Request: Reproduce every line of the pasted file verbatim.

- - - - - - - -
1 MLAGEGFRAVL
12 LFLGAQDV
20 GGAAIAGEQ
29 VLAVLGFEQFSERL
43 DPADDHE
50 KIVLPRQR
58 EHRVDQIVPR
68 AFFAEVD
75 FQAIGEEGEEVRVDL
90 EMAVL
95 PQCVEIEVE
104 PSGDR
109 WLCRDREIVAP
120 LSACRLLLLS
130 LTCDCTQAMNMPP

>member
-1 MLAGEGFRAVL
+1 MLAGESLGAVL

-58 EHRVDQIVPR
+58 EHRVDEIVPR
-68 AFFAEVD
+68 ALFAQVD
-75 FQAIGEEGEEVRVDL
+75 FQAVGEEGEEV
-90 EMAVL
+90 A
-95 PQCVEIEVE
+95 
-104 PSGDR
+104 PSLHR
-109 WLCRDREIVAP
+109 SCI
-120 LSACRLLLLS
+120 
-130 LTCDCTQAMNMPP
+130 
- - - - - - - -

1 MLAGEGFRAVL
12 LFLGAQDV
20 GGAAIAGEQ
29 VLAVLGFEQFSERL
43 DPADDHE
50 KIVLPRQR
58 EHRVDQIVPR
68 AFFAEVD
75 FQAIGEEGEEVRVDL
90 EMAVL
95 PQCVEIEVE
104 PSGDR
109 WLCRDREIVAP
120 LSACRLLLLS
130 LTCDCTQAMNMPP

>member
-1 MLAGEGFRAVL
+1 MLAGESLGAVL

-58 EHRVDQIVPR
+58 EHRVDEIVPR
-68 AFFAEVD
+68 ALFAQVD
-75 FQAIGEEGEEVRVDL
+75 FQAVGEEGEEV
-90 EMAVL
+90 A
-95 PQCVEIEVE
+95 
-104 PSGDR
+104 PSLHR
-109 WLCRDREIVAP
+109 SCI
-120 LSACRLLLLS
+120 
-130 LTCDCTQAMNMPP
+130 